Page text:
Note Uses the on()isValid()getScore()getMetadata(), and off()methods.

The snippet below binds the validated event to each Question using the on() method. When validated, the score and max_score are retrieved from the Question data using the getScore() method. The isValid() method is also used to check to see if the student’s response is correct. If so, a congratulatory message is prepended to the score.

The getMetadata() method is used to parse the metadata object from which the sheet_reference (the ID of the DOM element containing the item) is retrieved. If the required div already exists, the score is added to the div. Otherwise, the div and score are both appended to the Item parent.

$.each(itemsApp.questions(), function(responseID, question) {
    question.on("validated", showScore);

    function showScore() {
        var score = question.getScore();
        var scoreString = (question.isValid()) ?
            "Congratulations! " : "";
        scoreString += "Score: " + score.score + " of " +
            score.max_score;

        var meta = question.getMetadata();
        var item = $(".learnosity-item[data-reference=" +
            meta.sheet_reference + "]");
        var scoreDiv = item.find("div.score");

        if (scoreDiv.length) {
            scoreDiv.html(scoreString);
        } else {
            item.append('<div class="score">' + scoreString +
                '</div>');
        }
    }

});

Event listeners bound with the on() method can be removed with the off() method. The latter takes two arguments: the event and listener pair you want to remove.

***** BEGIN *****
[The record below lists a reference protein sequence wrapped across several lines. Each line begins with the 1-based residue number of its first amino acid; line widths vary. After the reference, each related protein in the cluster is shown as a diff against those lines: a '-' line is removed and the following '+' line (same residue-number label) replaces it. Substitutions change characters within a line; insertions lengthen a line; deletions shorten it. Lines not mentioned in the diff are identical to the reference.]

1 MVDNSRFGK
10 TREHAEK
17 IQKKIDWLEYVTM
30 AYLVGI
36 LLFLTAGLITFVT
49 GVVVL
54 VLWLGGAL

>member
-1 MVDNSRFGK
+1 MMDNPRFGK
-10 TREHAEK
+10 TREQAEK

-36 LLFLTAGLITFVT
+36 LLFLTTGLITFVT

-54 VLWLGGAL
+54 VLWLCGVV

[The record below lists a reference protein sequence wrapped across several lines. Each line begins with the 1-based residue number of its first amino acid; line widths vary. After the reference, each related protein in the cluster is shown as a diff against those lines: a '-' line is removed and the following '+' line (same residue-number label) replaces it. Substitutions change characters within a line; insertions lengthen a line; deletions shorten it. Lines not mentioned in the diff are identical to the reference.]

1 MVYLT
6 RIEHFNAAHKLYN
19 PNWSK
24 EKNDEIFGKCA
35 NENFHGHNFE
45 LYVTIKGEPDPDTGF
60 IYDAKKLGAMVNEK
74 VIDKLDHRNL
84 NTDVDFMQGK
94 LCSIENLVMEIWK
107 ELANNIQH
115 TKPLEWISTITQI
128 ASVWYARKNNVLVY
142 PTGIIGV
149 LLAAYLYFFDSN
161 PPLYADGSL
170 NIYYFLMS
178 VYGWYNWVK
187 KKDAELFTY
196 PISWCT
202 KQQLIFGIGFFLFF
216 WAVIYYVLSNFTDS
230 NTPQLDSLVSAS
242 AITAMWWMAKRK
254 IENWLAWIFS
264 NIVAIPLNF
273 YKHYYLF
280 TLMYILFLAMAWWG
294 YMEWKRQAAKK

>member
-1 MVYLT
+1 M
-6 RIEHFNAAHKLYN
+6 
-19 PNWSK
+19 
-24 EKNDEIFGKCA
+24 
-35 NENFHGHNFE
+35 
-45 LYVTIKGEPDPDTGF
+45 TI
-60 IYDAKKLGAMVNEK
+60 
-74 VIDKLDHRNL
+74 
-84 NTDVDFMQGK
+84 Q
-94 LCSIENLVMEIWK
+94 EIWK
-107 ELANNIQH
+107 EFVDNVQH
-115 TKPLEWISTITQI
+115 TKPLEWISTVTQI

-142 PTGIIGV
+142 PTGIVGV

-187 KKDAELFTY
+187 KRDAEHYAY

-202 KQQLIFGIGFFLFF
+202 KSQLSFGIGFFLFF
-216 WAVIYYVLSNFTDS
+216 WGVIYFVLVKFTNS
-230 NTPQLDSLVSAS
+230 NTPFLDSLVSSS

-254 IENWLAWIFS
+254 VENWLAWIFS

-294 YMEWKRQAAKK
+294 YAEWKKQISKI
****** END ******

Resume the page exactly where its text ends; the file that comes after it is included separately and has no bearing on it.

$.each(itemsApp.questions(), function( responseID, question ) {
  question.off("validated", showQuestionAndResponse);
});

 

Snippet 3: Confirming that All Questions are Attempted Before Submitting

 

Note Uses isAttempted() method

The Assess rendering type offers the option of automatically warning a student if any Questions remain unattempted when submitting an assessment. This feature is not provided when rendering assessments inline, but you can use the isAttempted() method to add this feature on your own.

The intent of inline rendering in the Items API is to give developer and designer control over all facets of the assessment, including buttons. As such, buttons for submit, save, and so on, are not automatically provided. The snippet that follows uses a simple custom button to submit the assessment after first checking to see if every Question has been attempted. If not all Questions have been attempted, it prompts the user to be sure he or she wants to submit the assessment. If so, the submit() method of the Items API instance is called.

$("#submitBtn").click(function() {
  var okToSubmit = true;
  $.each(itemsApp.questions(), function(responseID, question) {
    if (!question.isAttempted()) {
      okToSubmit = confirm("One or more questions have not been
        attempted. Are you sure you want to submit?");
      return false;
    }
  });
  if (okToSubmit) { itemsApp.submit(); }
});

You can also optionally react to submission successes and failures by adding a submit settings object to the submit() method above. The following lines log a message and the response IDs submitted when successful, or a message and event data when the submission fails.


$.each(itemsApp.questions(), function( responseID, question ) {